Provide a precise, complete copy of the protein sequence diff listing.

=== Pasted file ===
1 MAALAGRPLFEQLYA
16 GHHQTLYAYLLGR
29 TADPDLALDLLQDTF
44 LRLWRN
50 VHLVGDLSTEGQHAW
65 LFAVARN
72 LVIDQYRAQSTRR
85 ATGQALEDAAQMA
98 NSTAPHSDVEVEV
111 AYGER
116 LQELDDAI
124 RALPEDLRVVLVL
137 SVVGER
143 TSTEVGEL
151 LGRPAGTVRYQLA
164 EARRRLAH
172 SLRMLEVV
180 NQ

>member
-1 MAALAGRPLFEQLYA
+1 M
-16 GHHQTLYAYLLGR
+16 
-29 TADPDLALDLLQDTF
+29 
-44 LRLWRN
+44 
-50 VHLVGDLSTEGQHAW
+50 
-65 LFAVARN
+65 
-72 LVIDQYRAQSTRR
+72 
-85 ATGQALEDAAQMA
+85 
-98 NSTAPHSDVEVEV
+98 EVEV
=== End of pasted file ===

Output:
1 MAALAGRPLFEQLYA
16 GHHQTLYAYLLGR
29 TADPDLALDLLQDTF
44 LRLWRN
50 VHLVGDLSTEGQHAW
65 LFAVARN
72 LVIDQYRAQSTRR
85 ATGQALEDAAQMA
98 NSTAPHSDVEVEV
111 AYGER
116 LQELDDAI
124 RALPEDLRVVLVL
137 SVVGER
143 TSTEVGEL
151 LGRPAGTVRYQLA
164 EARRRLAH
172 SLRMLEVV
180 NQ

>member
-1 MAALAGRPLFEQLYA
+1 M
-16 GHHQTLYAYLLGR
+16 
-29 TADPDLALDLLQDTF
+29 
-44 LRLWRN
+44 
-50 VHLVGDLSTEGQHAW
+50 
-65 LFAVARN
+65 
-72 LVIDQYRAQSTRR
+72 
-85 ATGQALEDAAQMA
+85 
-98 NSTAPHSDVEVEV
+98 EVEV